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2 definitions found
 for Modulus of rupture
From The Collaborative International Dictionary of English v.0.48 :

  Rupture \Rup"ture\ (?; 135), n. [L. ruptura, fr. rumpere, ruptum
     to break: cf. F. rupture. See Reave, and cf. Rout a
     defeat.]
     1. The act of breaking apart, or separating; the state of
        being broken asunder; as, the rupture of the skin; the
        rupture of a vessel or fiber; the rupture of a lutestring.
        --Arbuthnot.
        [1913 Webster]
  
              Hatch from the egg, that soon,
              Bursting with kindly rupture, forth disclosed
              Their callow young.                   --Milton.
        [1913 Webster]
  
     2. Breach of peace or concord between individuals; open
        hostility or war between nations; interruption of friendly
        relations; as, the parties came to a rupture.
        [1913 Webster]
  
              He knew that policy would disincline Napoleon from a
              rupture with his family.              --E. Everett.
        [1913 Webster]
  
     3. (Med.) Hernia. See Hernia.
        [1913 Webster]
  
     4. A bursting open, as of a steam boiler, in a less sudden
        manner than by explosion. See Explosion.
        [1913 Webster]
  
     Modulus of rupture. (Engin.) See under Modulus.
        [1913 Webster]
  
     Syn: Fracture; breach; break; burst; disruption; dissolution.
          See Fracture.
          [1913 Webster]

From The Collaborative International Dictionary of English v.0.48 :

  Modulus \Mod"u*lus\, n.; pl. Moduli. [L., a small measure. See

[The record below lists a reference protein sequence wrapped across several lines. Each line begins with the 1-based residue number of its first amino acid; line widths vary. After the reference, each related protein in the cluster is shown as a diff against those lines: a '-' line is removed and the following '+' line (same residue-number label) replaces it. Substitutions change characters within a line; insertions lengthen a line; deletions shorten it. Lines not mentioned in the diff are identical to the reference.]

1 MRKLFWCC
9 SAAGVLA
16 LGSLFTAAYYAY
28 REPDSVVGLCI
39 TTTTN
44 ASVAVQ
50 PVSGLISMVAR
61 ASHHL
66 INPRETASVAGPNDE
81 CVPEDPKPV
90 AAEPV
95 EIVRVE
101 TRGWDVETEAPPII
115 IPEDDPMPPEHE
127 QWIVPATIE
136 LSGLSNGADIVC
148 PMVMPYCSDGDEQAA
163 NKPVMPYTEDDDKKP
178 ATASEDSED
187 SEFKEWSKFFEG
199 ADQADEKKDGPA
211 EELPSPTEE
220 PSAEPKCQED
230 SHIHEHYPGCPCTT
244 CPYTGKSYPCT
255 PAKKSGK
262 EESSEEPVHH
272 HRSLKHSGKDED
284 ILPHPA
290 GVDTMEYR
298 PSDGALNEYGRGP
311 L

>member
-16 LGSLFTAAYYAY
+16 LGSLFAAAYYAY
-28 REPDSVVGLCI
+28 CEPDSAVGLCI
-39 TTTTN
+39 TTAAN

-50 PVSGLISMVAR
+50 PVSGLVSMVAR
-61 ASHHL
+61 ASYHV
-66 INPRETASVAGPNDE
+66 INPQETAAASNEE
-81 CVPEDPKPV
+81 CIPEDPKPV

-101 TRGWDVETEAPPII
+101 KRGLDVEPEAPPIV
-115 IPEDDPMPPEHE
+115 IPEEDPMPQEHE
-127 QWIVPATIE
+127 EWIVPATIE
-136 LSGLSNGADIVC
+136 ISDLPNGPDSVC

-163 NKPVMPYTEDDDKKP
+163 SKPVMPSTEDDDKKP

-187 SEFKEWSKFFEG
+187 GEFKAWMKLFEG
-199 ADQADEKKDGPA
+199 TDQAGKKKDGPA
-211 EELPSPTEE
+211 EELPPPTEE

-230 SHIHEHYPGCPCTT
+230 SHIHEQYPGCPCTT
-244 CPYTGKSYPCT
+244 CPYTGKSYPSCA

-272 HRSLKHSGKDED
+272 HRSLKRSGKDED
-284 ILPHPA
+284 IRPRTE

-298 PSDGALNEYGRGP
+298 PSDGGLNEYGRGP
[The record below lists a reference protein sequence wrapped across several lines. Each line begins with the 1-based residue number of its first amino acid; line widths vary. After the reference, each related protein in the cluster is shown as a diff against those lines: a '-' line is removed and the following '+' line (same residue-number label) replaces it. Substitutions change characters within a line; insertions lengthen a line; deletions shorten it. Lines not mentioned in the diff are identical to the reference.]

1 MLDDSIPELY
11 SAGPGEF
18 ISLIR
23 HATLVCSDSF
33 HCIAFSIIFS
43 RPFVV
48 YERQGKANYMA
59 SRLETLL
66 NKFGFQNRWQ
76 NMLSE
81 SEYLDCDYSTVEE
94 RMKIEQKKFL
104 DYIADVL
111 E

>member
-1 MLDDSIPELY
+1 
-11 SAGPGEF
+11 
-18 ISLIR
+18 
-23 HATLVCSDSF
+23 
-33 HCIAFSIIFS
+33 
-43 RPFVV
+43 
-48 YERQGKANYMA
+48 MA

Module, n.] (Math., Mech., & Physics)
     A quantity or coefficient, or constant, which expresses the
     measure of some specified force, property, or quality, as of
     elasticity, strength, efficiency, etc.; a parameter.
     [1913 Webster]
  
     Modulus of a machine, a formula expressing the work which a
        given machine can perform under the conditions involved in
        its construction; the relation between the work done upon
        a machine by the moving power, and that yielded at the
        working points, either constantly, if its motion be
        uniform, or in the interval of time which it occupies in
        passing from any given velocity to the same velocity
        again, if its motion be variable; -- called also the
        efficiency of the machine. --Mosley. --Rankine.
  
     Modulus of a system of logarithms (Math.), a number by
        which all the Napierian logarithms must be multiplied to
        obtain the logarithms in another system.
  
     Modulus of elasticity.
     (a) The measure of the elastic force of any substance,
         expressed by the ratio of a stress on a given unit of the
         substance to the accompanying distortion, or strain.
     (b) An expression of the force (usually in terms of the
         height in feet or weight in pounds of a column of the
         same body) which would be necessary to elongate a
         prismatic body of a transverse section equal to a given
         unit, as a square inch or foot, to double, or to compress
         it to half, its original length, were that degree of
         elongation or compression possible, or within the limits
         of elasticity; -- called also Young's modulus.
  
     Modulus of rupture, the measure of the force necessary to
        break a given substance across, as a beam, expressed by
        eighteen times the load which is required to break a bar
        of one inch square, supported flatwise at two points one
        foot apart, and loaded in the middle between the points of
        support. --Rankine.
        [1913 Webster]

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